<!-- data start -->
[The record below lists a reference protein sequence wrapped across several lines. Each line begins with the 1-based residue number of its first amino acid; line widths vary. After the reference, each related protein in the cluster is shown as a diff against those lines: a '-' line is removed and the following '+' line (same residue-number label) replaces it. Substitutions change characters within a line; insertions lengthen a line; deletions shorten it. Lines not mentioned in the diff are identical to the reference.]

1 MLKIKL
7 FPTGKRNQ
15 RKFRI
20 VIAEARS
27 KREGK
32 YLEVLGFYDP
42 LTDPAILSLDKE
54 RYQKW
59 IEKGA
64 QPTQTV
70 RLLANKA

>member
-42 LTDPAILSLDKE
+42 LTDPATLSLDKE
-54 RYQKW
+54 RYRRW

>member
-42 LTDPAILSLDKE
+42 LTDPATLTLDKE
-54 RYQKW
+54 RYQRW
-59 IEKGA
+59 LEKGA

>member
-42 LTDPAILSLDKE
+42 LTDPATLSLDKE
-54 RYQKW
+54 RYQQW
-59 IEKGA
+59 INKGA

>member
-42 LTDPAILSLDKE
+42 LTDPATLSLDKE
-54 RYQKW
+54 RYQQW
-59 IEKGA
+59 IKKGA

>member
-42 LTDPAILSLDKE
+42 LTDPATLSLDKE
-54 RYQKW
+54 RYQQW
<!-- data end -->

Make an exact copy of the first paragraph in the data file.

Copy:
[The record below lists a reference protein sequence wrapped across several lines. Each line begins with the 1-based residue number of its first amino acid; line widths vary. After the reference, each related protein in the cluster is shown as a diff against those lines: a '-' line is removed and the following '+' line (same residue-number label) replaces it. Substitutions change characters within a line; insertions lengthen a line; deletions shorten it. Lines not mentioned in the diff are identical to the reference.]